John Hetherington’s Zen Garden
The common stories about how musicians stumble upon their musical path often includes a made-for-tv watershed moment. An instance in life when the person realizes that music is THE thing. Or there is some seemingly prescient characteristic or trait from childhood that portends their inevitable musical journey.
That’s not the story for pianist John Hetherington. His path to music seems more of a meander through a Zen garden where the important, life changing moments maintain a periphery existence, quietly whispering to the psyche in a very organic way.
When I first met John it was many weeks before writing this article. We were both at a practice session for the first SOAP gig. He was a young man with long, curly-ish dark hair. He had a slightly sad-eyed smile, a slender build, and the attire of a relaxed musician. This image fit perfectly with his very laid back and sarcastically friendly personality, which was a pitch-perfect match for his ridiculously funky musical skills. Reflecting upon it now, I recall my mind having prescribed a middle-American, suburban background for this supreme player. I conjured a middle class kid smokin’ pot and jammin’ in his parent’s basement becoming the monster musician that sat before me. I was wrong.
John was born in Columbus, Georgia to an active-duty father in the army and mother in the air force. Moving from city to city was par-for-the-course, as any army brat will tell you. “When I was 5 we left Georgia, and I had this succession where every three years we moved,” John recalls, “New York first, then we were in Connecticut for a bit, then Minnesota, and then ultimately Virginia.” Somewhere in these travels, around the age of 8, John found a small Cascio keyboard in the basement and started teaching himself piano.
Typically at this point in the aforementioned clichéd story, the protagonist would say something to the effect of, “Once I found the keyboard, I knew I wanted to play music for the rest of my life.” John is no cliche. “The music thing was really just more of a hobby growing up,” he said, “I was really more of an athlete than anything.”
John continued to recount childhood. It involved how baseball was his life, how he had a buzzed hair cut, and how he never had the same music teacher for too long. This casual & spotty relationship with music and more engaged relationship to sports continued through high school.
Then Came College
In 2012 John enrolled at Christopher Newport University in Newport News, Virginia. Like many young college students, he didn’t know what he wanted to do. Thus, he enrolled in general education studies. During the one semester John spent at CWU, he was encouraged by his roommate’s family to pursue music. Recalling the occasion John understood it to be significant and yet a simply organic realization. “In a very natural way,” he said, “the piano, which had always been a hobby, something in my back pocket, now came into the forefront.” While this experience seemed as slow and inevitable as the tide, John remembers “I made a very specific decision at that point in my life and I definitely flipped the switch myself: I’m gonna do music now.”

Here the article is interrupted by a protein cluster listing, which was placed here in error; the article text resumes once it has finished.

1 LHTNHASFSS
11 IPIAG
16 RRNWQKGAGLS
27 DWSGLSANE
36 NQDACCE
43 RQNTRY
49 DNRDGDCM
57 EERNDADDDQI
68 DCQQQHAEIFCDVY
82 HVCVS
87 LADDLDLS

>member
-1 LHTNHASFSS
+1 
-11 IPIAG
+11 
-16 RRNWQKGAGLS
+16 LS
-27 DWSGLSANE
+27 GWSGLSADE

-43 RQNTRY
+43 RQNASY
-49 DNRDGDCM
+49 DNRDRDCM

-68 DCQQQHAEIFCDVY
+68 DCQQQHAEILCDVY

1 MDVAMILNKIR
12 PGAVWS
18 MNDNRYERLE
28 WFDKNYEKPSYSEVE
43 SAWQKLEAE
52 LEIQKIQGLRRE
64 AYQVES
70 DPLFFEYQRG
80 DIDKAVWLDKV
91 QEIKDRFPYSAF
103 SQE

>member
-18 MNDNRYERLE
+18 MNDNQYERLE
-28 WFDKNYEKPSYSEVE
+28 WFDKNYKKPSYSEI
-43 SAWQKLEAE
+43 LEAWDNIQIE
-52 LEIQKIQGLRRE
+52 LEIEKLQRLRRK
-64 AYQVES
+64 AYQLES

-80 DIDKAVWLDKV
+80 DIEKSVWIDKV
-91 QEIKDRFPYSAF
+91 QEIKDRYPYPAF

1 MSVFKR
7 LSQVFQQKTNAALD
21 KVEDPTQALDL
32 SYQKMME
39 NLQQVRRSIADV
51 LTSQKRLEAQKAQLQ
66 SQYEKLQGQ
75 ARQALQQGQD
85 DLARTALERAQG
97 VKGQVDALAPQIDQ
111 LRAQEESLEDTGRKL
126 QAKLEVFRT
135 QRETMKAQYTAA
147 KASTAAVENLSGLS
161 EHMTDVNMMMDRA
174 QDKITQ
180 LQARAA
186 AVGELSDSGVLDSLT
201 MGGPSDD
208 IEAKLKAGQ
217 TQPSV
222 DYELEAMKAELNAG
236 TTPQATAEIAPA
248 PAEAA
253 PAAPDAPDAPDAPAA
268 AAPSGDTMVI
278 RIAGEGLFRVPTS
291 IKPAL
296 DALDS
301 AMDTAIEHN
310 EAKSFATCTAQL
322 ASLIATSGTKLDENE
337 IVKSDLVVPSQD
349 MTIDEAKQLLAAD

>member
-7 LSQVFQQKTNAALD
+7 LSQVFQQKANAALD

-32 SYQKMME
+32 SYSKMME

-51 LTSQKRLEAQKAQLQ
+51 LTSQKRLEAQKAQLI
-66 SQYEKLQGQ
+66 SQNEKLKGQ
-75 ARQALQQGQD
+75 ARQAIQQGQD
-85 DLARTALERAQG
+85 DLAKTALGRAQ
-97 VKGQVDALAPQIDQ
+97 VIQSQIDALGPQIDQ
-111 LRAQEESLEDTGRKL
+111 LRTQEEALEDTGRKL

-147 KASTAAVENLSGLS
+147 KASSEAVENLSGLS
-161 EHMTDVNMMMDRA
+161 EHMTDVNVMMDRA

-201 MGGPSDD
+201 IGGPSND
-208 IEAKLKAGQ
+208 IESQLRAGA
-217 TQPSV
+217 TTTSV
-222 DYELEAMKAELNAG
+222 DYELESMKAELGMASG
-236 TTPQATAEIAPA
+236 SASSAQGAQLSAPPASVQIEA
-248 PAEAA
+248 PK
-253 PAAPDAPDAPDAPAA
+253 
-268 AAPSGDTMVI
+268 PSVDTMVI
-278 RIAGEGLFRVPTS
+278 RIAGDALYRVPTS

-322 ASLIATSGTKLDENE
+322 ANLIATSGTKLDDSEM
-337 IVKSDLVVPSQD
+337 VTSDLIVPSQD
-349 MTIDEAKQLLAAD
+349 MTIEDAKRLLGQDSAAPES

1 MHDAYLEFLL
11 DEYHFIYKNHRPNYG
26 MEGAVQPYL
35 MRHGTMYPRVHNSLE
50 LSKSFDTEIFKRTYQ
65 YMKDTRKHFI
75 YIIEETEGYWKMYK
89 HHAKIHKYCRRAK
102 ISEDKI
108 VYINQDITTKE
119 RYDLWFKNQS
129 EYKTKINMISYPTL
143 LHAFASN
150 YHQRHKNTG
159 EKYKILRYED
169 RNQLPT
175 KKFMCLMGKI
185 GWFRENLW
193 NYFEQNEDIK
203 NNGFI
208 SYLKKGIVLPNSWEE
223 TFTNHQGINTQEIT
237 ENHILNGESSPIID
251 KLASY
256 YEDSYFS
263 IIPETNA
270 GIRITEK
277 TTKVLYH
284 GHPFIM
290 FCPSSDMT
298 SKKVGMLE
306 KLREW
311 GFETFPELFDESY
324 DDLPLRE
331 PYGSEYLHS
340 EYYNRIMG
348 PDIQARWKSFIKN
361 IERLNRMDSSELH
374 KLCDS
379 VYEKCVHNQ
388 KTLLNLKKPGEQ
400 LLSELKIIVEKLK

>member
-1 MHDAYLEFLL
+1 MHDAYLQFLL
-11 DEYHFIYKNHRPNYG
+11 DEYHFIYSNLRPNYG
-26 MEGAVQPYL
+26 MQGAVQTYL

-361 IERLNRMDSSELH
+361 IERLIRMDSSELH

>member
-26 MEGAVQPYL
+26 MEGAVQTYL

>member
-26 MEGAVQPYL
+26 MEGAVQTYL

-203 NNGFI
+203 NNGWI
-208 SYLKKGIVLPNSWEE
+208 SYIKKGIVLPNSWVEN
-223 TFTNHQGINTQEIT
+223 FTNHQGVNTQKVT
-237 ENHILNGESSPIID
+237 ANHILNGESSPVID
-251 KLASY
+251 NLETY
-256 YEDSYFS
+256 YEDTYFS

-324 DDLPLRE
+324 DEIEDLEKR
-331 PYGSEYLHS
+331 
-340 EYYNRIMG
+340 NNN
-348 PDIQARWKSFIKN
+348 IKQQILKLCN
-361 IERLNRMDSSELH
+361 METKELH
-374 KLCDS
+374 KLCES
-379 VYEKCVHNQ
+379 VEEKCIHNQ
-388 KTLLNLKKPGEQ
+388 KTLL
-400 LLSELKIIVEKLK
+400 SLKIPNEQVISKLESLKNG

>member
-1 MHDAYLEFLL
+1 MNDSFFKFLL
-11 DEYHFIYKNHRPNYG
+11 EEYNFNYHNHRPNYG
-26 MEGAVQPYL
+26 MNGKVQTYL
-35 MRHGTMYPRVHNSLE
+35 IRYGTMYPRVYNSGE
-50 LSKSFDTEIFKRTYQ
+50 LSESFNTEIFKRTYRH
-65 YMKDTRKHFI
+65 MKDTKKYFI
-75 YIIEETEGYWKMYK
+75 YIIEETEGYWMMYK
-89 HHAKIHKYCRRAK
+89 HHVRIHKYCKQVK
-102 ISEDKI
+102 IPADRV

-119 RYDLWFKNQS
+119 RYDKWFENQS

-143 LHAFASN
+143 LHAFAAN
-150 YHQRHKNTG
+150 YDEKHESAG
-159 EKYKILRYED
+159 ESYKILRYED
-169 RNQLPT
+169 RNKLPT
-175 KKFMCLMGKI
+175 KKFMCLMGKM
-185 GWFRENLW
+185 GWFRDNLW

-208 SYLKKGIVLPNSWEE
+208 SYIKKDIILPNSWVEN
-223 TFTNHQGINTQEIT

John withdrew from CWU, registered for music classes at State College of Florida, and moved in 2013.
At S.C.F., all of John’s classes were focused on music. He delved into classical, jazz, harmony, and music theory, among other topics. Most of his first year he spent on the intellectual side of music. “I was trying to play catch-up. Really focused on my music theory courses. That’s what brought me up to speed and gave me the foundation.” he said. When outside of class, in his free time John summed up his musical focuses with one word, “Improvisation. We were interested in improvising and creating on the spot.”
John Hetherington: Intellect Meets Intuition
‘Round about 2014 or so John met a young piano player name Liston Gregory. “He was an incredible improviser but couldn’t even read [music],” John recalls, “He and I were counterparts, perfectly balanced piano players coming at it from two complete opposite ends.” John referring to his own Euro-classical education contrasted with Liston’s play-by-ear intuition. “The two of us converged at USF looking to learn what the other was already doing.” It was clear in John’s recount that the two had a profound impact on each other, “He really blew my mind.”
Almost swapping rolls, today Mr. Gregory is enrolled in jazz classes in northern Florida. John, on the other hand is attending the University of Life absorbing the experiences that musicians express through their music. As a working musician he is making his living performing and teaching. In addition to freelancing, pickup gigs, and whatever else comes down the pipe, John is looking forward to a northeastern tour with the funky soulful fusion band Wild Root.
For the long term, Mr. Hetherington seems to express his goals with the same “Zen Garden” attitude I mentioned before. “I want to compose and perform and tour,” he says. And while, “playing with people is essential to my being,” John also values the serenity of pursuing a solo career. When pressed to define his vision of a solo career (classical project, piano-man solo show, solo album project, etc), John replied, “kind of… all of that.”
Talking with John Hetherington it is easy to be reminded to reexamine the mutability of boundaries. His history, experiences, interpretations, and presentations are not unlike a movement in Tai Chi. It seems that he operates with the inherent understanding that anything is PROBABLE as much as anything is possible.